With the casing and tubing in place the As the excavation is enlarged by this back water and air pipes,are lowered through the flow and the removal of the line material tubing and-a supply of screened gravel l0- with the water, more gravel is delivered from cated within the casing about the tubing the casing to compensate for the removed (Fig. 6). Air is then let into the air'pipe to material, thereby at all times maintaining a discharge upwardly into the water pipe, and suiiicient gravel bed foresuppoting the walls the casing 5 is jacked up slightly to form and roof of the excavation. Th1s cleaning an opening above the bed rock. Water operation may be repeated from time to time liowing from the stratum through the open-i as it may become necessary to maintain a ing beneath the casing and throu h the apertures in the tubing will deseen about the water pipe to the open lower end of the pipe and then travel upwardly under force of the air lift to discharge at the surface. Some of the ne material of the stratum and from around the mouth of the well hole at the top of theV bed rock will be carried along with the water, making an excavation in the stratum about the tubing. beneath the casing into which the gravel will iiow by gravity to form a water bed.
The casing is further jacked up by degrees the excavation is enlarged, and gravel iiowed into the excavation until a bed of de-v sired proportions is made, the valve on the tubing being occasionally closed and water backiiowed 1`nto the stratum to loosen the material so that it can be drawn out when the upward flow is again resumed, the a1r pressure being sufficient to force the gravel into the stratum and grind the material loose so that it can pass through the (gravel bed upon resumption of the upwar flow through the water pipe. 4When the bed is suliicientl large, the elevation of the casing is discontinued, the pum head formed about the top of the casing an the well completed,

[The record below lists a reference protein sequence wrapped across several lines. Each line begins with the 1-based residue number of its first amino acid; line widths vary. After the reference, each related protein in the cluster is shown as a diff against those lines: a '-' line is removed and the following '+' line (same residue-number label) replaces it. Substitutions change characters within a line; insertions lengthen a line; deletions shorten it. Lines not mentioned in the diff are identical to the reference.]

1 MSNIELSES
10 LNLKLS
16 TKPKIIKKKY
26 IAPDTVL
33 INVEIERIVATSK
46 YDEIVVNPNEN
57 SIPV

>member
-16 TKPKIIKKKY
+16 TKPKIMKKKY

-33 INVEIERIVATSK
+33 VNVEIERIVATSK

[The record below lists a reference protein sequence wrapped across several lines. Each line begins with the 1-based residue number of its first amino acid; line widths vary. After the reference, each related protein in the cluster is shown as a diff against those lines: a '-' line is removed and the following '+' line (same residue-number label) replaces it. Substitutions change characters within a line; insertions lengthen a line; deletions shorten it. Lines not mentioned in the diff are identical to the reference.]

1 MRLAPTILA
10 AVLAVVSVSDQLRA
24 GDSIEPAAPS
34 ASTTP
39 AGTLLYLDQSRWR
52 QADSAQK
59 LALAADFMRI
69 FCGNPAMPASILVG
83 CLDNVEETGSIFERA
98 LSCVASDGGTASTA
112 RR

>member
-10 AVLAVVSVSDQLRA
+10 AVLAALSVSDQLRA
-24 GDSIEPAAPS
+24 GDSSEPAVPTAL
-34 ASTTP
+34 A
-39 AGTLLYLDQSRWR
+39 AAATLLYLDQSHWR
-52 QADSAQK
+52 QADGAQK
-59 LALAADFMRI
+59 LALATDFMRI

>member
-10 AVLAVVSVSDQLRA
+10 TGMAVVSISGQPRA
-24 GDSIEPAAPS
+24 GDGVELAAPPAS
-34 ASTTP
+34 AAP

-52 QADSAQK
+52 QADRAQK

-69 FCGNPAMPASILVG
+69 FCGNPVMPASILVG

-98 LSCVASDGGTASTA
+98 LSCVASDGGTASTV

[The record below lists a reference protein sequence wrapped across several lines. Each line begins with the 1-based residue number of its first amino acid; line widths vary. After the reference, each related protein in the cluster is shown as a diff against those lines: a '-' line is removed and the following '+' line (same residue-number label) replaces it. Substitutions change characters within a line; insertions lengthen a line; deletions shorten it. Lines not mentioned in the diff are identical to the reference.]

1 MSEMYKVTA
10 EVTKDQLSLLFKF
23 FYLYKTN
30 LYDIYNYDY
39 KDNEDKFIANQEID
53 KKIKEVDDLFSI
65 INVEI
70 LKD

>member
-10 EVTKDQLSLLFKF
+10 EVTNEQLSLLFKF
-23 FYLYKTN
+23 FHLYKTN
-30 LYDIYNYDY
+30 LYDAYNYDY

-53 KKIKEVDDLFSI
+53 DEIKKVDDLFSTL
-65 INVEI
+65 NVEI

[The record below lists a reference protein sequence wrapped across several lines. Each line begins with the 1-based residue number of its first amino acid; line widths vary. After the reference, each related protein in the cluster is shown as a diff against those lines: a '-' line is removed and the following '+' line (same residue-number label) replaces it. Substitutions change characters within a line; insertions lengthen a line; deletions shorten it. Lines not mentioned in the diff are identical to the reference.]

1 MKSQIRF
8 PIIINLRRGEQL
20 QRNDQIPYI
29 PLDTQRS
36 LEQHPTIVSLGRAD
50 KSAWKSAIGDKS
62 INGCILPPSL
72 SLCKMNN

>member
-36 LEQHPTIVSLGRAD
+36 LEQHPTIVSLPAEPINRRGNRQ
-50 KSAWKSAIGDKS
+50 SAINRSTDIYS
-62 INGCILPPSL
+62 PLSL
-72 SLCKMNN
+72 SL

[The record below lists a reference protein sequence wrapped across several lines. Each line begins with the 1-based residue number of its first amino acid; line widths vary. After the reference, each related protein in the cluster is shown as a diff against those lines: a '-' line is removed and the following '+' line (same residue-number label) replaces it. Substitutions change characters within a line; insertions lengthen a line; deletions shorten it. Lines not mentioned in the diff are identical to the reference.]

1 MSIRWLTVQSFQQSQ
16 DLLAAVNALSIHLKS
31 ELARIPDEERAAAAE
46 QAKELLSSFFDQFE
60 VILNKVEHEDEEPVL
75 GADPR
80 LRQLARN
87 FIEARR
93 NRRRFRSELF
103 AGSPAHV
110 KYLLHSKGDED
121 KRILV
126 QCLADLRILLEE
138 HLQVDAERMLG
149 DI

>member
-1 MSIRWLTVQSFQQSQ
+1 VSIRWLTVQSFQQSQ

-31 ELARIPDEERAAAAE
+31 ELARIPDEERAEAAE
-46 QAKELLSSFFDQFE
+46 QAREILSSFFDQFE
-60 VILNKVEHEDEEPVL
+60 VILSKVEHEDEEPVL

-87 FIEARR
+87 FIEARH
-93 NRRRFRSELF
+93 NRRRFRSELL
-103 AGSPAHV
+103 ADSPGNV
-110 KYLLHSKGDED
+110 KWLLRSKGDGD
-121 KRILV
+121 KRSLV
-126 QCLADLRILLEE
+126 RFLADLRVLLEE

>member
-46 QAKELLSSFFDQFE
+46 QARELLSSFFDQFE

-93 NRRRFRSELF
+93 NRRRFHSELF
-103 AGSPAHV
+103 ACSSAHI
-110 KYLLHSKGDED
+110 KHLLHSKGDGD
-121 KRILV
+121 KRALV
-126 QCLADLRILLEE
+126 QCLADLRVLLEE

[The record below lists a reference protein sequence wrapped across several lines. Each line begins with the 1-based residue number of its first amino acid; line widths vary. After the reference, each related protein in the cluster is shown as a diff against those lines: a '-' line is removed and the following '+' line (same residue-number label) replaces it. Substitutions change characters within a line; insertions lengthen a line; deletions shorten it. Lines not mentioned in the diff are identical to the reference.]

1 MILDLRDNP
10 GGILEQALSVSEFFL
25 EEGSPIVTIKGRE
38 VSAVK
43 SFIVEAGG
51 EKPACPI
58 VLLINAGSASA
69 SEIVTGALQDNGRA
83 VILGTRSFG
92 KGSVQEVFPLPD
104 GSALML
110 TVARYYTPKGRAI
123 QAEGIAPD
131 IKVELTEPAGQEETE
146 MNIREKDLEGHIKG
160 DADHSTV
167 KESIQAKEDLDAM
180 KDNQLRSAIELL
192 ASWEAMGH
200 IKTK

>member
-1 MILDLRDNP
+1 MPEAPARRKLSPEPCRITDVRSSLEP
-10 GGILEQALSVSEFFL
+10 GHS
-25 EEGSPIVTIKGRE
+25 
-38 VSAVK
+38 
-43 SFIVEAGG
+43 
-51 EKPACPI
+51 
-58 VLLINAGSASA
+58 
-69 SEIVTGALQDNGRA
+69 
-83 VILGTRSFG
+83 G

proper flow from the well.
What I claim and desire to secure by Letters Patent is 1. The method of making and maintainin wells consisting of locating a perforate tube in awell, delivering gravel to a water stratum about the perforated tube to form a porous Water bed about the perforated tube, drawing water and line material from the stratum through the bed and delivering the same to the surface through the tube by in-` duced upward flow in the tube, and intermittently backflowin through the bed to loosen accumulation in the bed. 2. The method of making and maintainlng wells consisting of locatlng a perforated tu e infa well, delivering gravel to a water stratum about-the perforated tube to form a porous water bed about the. perforated tube, drawing water and fine material from the stratum through the bed and delivering the same to the surface through the tube by induced u ward ow in the tube, intermittently bac owing contents of the tube through the bed to loosen accumulation in the bed and supplying fresh gravel to compensate for fine material removed from the well.